Looking for new metrics that track happiness is an exercise that is long overdue.
- Chip Conley on Becoming Your Own CEO: Chief Emotions Officer (triplepundit.com)
- Getting More into Emotions with Chip Conley (laf.ee)
Looking for new metrics that track happiness is an exercise that is long overdue.
No one wants to die. Even people who want to go to heaven don’t want to die to get there. And yet death is the destination we all share. No one has ever escaped it. And that is as it should be, because Death is very likely the single best invention of Life. It is Life’s change agent. It clears out the old to make way for the new. Right now the new is you, but someday not too long from now, you will gradually become the old and be cleared away. Sorry to be so dramatic, but it is quite true.
Your time is limited, so don’t waste it living someone else’s life. Don’t be trapped by dogma — which is living with the results of other people’s thinking. Don’t let the noise of others’ opinions drown out your own inner voice. And most important, have the courage to follow your heart and intuition. They somehow already know what you truly want to become. Everything else is secondary.
Read or watch the full address here
Because he would have never given a company like Solyndra $1/2 Billion. Why wouldn’t he? Because it is HIS money.
The government has an inherent problem with managing other people’s money, and that is it is other people’s money – or more importantly NOT THEIR MONEY.
The is nothing wrong with what many in Washington want to accomplish. Nothing at all. The only issue most have, is that their methods aren’t very effective – or effective at all in some cases.
Warren Buffett may have an interest in “green jobs” too. The difference is that Warren Buffett is going to insist that the company that wants to create good green jobs and wants his money to do it – has a pretty good chance of success. Because it isn’t going to matter what good intention or story the company may have had to begin with. The only thing that will matter in creating real jobs and real green energy will be success.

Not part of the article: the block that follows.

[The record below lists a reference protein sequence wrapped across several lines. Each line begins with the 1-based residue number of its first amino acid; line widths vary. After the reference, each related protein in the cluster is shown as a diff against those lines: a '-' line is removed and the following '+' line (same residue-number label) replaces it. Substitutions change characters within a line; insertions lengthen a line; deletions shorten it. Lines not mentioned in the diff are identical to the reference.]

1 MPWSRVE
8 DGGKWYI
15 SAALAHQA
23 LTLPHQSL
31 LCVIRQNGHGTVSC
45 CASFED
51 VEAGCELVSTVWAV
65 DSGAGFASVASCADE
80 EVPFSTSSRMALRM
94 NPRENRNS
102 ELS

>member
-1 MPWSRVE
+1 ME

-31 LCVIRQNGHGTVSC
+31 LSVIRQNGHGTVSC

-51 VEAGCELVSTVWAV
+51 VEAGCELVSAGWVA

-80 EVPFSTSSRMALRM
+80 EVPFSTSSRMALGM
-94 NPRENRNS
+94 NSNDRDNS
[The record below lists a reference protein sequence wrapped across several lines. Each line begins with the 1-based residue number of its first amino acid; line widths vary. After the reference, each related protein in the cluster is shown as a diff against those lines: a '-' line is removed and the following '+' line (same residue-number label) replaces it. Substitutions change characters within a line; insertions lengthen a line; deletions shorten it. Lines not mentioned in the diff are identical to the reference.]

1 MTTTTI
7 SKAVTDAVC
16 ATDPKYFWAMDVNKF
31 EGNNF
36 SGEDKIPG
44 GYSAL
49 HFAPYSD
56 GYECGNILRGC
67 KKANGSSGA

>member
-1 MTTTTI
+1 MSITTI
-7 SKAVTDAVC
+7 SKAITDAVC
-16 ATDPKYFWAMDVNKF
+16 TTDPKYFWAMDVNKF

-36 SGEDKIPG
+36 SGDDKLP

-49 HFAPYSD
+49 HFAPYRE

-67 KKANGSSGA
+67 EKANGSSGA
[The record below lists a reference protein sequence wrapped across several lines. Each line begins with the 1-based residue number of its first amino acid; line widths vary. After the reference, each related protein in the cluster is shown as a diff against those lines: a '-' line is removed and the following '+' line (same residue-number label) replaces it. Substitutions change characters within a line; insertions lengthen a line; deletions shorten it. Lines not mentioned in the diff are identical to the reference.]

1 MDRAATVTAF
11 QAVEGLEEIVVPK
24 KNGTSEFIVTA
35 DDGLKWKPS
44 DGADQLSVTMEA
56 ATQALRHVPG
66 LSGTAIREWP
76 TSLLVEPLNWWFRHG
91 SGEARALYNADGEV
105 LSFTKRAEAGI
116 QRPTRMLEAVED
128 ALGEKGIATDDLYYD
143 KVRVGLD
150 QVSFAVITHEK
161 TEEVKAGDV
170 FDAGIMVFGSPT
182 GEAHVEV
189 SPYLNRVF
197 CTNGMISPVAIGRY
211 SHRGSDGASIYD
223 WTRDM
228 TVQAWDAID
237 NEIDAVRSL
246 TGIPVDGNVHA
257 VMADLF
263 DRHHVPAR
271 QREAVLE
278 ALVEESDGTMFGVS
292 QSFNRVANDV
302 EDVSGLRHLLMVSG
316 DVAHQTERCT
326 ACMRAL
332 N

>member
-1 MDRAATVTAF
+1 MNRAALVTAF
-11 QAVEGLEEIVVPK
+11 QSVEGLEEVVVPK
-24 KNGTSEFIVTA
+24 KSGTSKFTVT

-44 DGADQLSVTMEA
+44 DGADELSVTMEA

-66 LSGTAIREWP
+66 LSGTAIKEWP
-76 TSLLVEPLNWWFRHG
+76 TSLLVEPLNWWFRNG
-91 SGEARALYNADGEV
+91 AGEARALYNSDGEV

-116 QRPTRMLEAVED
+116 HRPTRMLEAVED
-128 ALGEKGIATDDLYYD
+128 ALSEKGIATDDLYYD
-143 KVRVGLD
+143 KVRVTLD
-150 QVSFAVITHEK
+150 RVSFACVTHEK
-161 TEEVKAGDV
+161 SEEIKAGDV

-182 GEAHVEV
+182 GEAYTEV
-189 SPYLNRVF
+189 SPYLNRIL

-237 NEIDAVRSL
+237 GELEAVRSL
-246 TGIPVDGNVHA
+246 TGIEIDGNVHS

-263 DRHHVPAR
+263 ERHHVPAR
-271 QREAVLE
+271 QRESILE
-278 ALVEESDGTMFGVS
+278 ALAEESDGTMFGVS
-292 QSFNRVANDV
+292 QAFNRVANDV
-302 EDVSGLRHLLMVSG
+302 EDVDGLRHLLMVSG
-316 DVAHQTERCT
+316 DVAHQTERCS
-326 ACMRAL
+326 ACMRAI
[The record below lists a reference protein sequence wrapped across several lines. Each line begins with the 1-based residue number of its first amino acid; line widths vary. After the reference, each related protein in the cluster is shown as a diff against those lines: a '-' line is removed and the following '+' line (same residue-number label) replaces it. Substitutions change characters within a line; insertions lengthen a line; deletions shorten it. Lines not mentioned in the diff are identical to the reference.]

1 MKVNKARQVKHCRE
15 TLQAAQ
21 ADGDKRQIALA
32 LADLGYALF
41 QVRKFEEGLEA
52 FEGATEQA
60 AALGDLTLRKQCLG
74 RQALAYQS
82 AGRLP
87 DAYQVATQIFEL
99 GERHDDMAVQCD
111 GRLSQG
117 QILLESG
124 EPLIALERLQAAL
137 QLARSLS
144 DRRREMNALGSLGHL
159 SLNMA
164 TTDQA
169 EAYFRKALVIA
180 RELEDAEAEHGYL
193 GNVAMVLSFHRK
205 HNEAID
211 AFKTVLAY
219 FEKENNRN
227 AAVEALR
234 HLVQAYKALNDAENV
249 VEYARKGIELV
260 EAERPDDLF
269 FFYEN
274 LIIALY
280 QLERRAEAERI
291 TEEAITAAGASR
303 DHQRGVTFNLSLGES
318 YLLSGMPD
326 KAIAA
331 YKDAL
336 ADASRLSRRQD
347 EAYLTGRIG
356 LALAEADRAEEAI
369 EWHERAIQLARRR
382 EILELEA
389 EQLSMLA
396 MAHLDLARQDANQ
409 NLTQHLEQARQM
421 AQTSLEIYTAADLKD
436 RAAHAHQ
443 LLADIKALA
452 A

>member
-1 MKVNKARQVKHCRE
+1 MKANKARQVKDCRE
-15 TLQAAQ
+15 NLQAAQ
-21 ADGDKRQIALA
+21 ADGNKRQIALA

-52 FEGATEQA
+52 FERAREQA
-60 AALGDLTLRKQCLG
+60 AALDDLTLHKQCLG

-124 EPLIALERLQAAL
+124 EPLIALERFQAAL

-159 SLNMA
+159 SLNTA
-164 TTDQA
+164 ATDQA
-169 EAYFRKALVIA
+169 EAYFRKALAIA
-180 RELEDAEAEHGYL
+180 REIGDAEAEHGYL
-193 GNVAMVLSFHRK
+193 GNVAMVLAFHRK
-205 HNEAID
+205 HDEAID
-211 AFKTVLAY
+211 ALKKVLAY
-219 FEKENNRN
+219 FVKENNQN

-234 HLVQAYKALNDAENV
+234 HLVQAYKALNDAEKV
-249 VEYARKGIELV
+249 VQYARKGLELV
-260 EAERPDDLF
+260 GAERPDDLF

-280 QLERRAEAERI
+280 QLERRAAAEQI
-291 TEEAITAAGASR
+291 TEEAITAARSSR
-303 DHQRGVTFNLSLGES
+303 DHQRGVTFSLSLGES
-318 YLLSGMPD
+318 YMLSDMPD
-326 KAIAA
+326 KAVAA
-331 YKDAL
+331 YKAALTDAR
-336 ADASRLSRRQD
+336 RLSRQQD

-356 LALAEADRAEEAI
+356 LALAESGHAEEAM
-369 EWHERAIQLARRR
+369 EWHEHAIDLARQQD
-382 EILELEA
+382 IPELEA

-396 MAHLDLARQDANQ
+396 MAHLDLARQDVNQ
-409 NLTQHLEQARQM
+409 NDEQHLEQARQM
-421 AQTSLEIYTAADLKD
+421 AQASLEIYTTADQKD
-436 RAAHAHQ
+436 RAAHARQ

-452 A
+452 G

For sure, Buffett would have passed on Solyndra. But, would we he have kept that money for himself? NO! That isn’t what he does. Buffett would have found another Solyndra. One that had a better business model and one that in the end – would have created real jobs around a real business.
That is the tragedy in all of this – Buffett wanting to send his money to Washington and have it go to more Solyndra’s. Most people with common sense would see money in Buffett’s hands is just way more productive.
Who knows if Buffett is smarter than the guys in Washington – probably. But that isn’t the point. The point is that it doesn’t matter. Some in Washington were actually very smart with regards to Solyndra. They pin pointed the exact month that Solyndra would fail. They did their due diligence just like any private sector Venture Capitalist would have done. The problem was that the guy or guys at the top had other (political) reasons for throwing $1/2 Billion at a company like Solyndra. Politics has never been able to pick winners and losers in the private sector and has never been able to create real jobs. Never has – Never will.